The child’s reaction is, of course, completely adorable.
Time once again to revisit some thoughts about the year just ended, and offer some thoughts on the year to come.
First, let’s see how I did with 2013:
1. Man of Steel. Last year I asked “a) how well will it do with critics and moviegoers; and b) yes, of course, will it help set up Justice League?” It got a 55 percent (i.e., Rotten) ranking from Rotten Tomatoes (although 76 percent of RT visitors who cared to vote said they liked it). Financially, Box Office Mojo called it a “toss-up,” putting it in the same category as Star Trek Into Darkness, World War Z, The Wolverine, The Hangover Part III, Pacific Rim and, uh, The Smurfs 2. I liked it well enough — I seem to like a lot of things “well enough” — but perhaps Super-fan Jerry Seinfeld’s musings about missed opportunities speak best to the film’s reception. MOS itself didn’t help set up a Justice League movie, at least not as expressly as, say, Nick Fury talking about the Avengers; but I think it’s safe to say that the sequel will go a long way in that regard.
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“I was so happy that they made another Superman movie! I’m really reluctant to be critical of it in any way. But I thought the glossing over of the figuring out a secret identity and why he felt he needed one was a huge missed opportunity for that character, and one of the most interesting things about Superman is the whole secret identity. So to me it was too much action/violence and not enough character study.”
— comedian, and famously die-hard Superman fan, Jerry Seinfeld, addressing director Zack Snyder’s divisive Man of Steel in a Reddit AMA
(via Badass Digest)
Every year ROBOT 6 contributors Tom Bondurant and Carla Hoffman get together to talk about everything in Big Two superhero comics. Watch for Part 2 on Thursday.
Carla: Is it me or was 2013 crazy-busy? There were event comics, new titles, canceled titles, movies (plural for Marvel!), TV shows and video games. It seems like there’s no escape from comics, making it harder and harder to get a general idea of the industry. Some days I kind of envy the indie comic fans as it must be a lot easier to handle comics as they come, as opposed to our gestalt juggernaut that is the Big Two. How much DC business could you comfortably follow before overwhelm set in?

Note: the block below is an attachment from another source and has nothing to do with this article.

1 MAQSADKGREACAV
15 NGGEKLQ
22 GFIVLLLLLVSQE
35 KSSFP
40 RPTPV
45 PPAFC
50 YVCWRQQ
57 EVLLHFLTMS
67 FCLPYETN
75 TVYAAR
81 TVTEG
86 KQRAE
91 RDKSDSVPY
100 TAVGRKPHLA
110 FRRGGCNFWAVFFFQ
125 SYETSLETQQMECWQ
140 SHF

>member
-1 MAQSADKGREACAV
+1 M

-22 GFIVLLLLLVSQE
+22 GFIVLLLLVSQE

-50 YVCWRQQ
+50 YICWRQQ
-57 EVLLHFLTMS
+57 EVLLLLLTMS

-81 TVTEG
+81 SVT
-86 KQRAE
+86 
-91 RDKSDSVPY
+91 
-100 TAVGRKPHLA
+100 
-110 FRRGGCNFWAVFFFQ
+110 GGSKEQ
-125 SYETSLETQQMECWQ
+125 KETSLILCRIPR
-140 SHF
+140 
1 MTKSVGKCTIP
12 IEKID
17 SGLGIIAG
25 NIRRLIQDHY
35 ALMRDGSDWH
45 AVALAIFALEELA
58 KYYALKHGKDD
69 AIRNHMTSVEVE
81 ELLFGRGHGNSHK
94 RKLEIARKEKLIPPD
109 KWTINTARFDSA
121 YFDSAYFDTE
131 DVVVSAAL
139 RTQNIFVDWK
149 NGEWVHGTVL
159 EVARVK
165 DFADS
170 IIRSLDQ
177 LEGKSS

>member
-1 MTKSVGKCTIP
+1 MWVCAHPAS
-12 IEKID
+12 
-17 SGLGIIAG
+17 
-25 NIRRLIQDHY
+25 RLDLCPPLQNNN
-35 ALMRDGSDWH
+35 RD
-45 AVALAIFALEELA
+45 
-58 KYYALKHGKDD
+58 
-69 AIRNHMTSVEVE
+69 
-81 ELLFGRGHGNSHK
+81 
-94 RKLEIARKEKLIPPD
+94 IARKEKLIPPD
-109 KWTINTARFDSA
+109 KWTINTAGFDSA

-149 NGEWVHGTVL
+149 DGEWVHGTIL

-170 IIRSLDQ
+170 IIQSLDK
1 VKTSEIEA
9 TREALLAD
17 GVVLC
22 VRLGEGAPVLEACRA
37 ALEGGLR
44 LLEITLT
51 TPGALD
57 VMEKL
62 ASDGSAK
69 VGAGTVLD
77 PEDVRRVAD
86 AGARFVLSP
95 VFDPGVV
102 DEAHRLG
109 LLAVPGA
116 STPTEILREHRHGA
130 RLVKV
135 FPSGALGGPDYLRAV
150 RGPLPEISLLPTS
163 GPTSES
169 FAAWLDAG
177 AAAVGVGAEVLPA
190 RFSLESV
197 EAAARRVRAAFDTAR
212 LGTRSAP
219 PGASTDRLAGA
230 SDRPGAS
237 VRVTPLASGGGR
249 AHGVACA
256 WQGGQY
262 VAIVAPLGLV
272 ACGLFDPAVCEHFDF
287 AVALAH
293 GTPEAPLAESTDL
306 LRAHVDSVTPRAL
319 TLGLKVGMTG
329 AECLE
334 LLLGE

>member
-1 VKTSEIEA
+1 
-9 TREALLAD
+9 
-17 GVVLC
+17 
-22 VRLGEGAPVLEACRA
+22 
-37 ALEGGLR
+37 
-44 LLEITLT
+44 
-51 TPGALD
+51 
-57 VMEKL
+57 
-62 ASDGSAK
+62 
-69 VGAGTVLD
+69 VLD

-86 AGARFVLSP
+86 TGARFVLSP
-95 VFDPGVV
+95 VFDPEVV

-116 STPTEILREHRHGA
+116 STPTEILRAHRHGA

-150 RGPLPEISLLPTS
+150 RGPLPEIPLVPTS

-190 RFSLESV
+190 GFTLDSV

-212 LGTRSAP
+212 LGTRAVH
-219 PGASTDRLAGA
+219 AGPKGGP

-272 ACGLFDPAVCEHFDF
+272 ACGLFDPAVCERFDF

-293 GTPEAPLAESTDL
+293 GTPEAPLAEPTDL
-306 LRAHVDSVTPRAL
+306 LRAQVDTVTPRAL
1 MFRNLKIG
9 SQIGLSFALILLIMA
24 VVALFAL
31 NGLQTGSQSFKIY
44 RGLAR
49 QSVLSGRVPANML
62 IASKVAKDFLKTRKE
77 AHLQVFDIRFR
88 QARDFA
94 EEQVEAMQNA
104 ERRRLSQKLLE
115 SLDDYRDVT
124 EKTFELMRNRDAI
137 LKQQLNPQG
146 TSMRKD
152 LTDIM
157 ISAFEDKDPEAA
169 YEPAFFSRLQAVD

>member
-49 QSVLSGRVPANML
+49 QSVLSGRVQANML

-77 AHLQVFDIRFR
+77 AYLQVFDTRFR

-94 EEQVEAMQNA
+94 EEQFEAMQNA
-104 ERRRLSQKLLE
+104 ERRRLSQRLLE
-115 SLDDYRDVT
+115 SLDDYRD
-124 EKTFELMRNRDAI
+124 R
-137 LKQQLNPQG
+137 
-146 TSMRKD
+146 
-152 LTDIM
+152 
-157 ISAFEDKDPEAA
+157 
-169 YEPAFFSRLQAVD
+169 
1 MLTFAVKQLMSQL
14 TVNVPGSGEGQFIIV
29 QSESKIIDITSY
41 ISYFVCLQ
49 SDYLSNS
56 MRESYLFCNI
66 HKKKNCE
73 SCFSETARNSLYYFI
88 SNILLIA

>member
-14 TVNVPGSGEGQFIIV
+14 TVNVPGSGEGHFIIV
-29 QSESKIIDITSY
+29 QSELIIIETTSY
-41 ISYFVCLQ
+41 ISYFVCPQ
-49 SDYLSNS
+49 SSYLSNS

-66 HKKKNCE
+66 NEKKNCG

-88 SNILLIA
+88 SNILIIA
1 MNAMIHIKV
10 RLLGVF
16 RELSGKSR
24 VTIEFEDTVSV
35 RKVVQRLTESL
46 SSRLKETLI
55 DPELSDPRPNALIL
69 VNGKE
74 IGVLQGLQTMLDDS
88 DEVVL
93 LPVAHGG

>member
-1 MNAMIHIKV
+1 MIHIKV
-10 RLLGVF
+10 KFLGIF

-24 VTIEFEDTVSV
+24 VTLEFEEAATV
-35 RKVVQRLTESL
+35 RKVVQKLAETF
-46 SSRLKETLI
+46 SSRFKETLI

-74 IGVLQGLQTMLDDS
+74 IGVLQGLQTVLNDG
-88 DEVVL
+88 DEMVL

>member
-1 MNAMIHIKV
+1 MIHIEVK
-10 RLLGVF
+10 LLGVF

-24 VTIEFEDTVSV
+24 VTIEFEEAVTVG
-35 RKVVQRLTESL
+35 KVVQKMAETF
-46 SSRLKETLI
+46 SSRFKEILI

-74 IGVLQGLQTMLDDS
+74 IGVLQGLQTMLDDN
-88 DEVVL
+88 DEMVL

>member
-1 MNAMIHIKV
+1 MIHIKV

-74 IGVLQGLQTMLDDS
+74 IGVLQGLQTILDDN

Tom: Well, for starters, I pretty much skipped all of the video game and Cartoon Network developments, because I don’t have time for either area.
Although the Superman-doesn’t-kill controversy surrounding Man of Steel has died down significantly since the film’s June premiere, it will probably flare up a little with the Blu-ray release next week. And so while Screen Junkies is definitely late for Round 1, it’s coming out swinging with its send-up “Man of Steel: The Animated Series.”
There’s no point in spoiling the brief video, so I’ll just say that, as the title suggests, it combines the morality and logic of the film with the tone and look of the beloved cartoon, with comical results.
Determined not to be upstaged by the god of mischief, the Man of Steel dropped by Sesame Street to teach a valuable lesson of his own. Appearing on today’s episode of the beloved children’s series, which kicked off its 44th season on Monday, Man of Steel star Henry Cavill explained the meaning of respect to Elmo, the Big Bad Wolf and the Three Little Pigs.
“Respect means treating someone in a way that makes them seem cared for and important,” Cavill tells Big Bad, who’s quick to pick up on the lesson. There’s even a “Piggies Rock!” cake involved (Loki only had cookies).
You can watch Cavill’s “Word on the Street” appearance below. Entertainment Weekly also has a behind-the-scenes details, and a photo of the actor posing with Super Grover during his visit to the studio (his segment was taped shortly before the June 14 release of Man of Steel).